He’s the Hamlet of the mutant world, John, Madrox continues. Always pondering what to do, struggling with decision. “To be or not to be, that is the question,” he begins to quote, acting out the Shakespeare melodramatically. “Whether ‘tis nobler in the mind to suffer the slings and arrows of outrageous fortune… or to take arms against a sea of troubles and by opposing end them. To die, to sleep no more. And by a sleep, to say we end the heartache, and the thousand natural shocks that flesh is heir to? ‘Tis a consummation devoutly to be wished.” Turning back to Father Maddox, Madrox notes that one of his dupes spent eighteen months with the RSC. Not bad, huh.
Taking this in, John asks Madrox if he means he’s talking of killing himself? But… but why, Jamie? Because nothing good ever lasts, and things only get worse than before. And he can’t take it anymore, waiting for good things to crash and burn, knowing it’s inevitable. Incredulous, John states that he can’t believe he came all this way to see him, just to kill himself. He didn’t, Madrox rejoins. He came all this way to tell him something that he didn’t just want to do by phone or mail. Asked what that is, Madrox explains to John that he knows Daniel wasn’t adopted. He checked. He and his wife announced his birth. John thinks he’s his son, except… he needs to know… that he’s not.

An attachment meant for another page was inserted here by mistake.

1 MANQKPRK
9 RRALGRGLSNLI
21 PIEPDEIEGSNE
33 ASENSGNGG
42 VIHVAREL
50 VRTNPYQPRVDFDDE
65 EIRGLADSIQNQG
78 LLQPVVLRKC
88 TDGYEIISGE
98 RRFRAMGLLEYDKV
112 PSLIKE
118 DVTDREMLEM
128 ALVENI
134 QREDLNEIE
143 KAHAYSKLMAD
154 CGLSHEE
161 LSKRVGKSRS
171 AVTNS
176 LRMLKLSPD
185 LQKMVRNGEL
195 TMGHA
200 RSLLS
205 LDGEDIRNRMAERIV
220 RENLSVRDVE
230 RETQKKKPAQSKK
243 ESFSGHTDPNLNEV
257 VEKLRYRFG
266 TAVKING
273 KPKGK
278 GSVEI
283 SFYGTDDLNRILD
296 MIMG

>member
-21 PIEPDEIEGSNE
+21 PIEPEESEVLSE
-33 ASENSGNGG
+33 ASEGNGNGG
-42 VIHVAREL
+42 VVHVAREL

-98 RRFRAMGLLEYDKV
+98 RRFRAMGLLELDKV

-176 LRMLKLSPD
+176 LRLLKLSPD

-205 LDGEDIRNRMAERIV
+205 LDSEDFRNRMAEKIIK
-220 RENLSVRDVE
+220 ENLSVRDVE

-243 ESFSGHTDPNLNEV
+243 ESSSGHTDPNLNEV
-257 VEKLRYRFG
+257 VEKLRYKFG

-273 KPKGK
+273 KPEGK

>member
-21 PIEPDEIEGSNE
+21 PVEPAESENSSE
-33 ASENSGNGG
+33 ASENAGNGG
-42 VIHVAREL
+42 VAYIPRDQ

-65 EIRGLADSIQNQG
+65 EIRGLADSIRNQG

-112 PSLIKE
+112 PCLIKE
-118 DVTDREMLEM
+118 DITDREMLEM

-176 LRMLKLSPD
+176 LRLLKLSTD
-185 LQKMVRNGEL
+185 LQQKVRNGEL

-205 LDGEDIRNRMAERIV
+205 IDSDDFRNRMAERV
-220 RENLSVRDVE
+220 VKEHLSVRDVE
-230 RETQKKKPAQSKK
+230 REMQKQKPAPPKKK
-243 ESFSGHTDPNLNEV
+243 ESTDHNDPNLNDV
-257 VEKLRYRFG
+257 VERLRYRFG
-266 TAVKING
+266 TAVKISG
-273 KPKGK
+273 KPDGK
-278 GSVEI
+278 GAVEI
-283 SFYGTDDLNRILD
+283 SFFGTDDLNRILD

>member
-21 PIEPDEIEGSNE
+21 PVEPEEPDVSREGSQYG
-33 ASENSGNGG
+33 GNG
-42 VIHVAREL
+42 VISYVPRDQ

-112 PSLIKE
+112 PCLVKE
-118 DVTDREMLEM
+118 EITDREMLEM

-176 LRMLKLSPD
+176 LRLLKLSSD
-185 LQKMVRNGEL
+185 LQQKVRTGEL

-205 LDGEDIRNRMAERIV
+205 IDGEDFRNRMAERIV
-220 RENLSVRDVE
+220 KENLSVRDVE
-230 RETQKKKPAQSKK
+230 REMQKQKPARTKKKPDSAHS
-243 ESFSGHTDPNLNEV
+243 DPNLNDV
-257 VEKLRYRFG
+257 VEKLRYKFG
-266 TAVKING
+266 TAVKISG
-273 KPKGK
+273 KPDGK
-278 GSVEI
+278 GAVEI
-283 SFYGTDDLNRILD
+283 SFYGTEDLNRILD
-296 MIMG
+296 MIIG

Over the next few minutes, Jamie Madrox lays it all out for his duplicate. What happened back in Detroit. How a dupe of his fathered a child with Theresa, except it wasn’t a real child but instead an infant dupe… One that he reabsorbed the moment he touched him. Which meant that the same thing would have happened when “John” held his son… or, for that matter, when he interacted with him last year.